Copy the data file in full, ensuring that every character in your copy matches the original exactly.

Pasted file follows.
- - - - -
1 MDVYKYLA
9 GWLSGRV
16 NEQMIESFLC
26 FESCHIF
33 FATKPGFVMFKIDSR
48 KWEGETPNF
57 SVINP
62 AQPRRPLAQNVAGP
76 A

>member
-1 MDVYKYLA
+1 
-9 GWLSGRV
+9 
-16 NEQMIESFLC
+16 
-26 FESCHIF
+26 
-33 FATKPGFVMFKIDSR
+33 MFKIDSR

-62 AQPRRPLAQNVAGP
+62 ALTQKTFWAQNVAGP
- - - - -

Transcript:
1 MDVYKYLA
9 GWLSGRV
16 NEQMIESFLC
26 FESCHIF
33 FATKPGFVMFKIDSR
48 KWEGETPNF
57 SVINP
62 AQPRRPLAQNVAGP
76 A

>member
-1 MDVYKYLA
+1 
-9 GWLSGRV
+9 
-16 NEQMIESFLC
+16 
-26 FESCHIF
+26 
-33 FATKPGFVMFKIDSR
+33 MFKIDSR

-62 AQPRRPLAQNVAGP
+62 ALTQKTFWAQNVAGP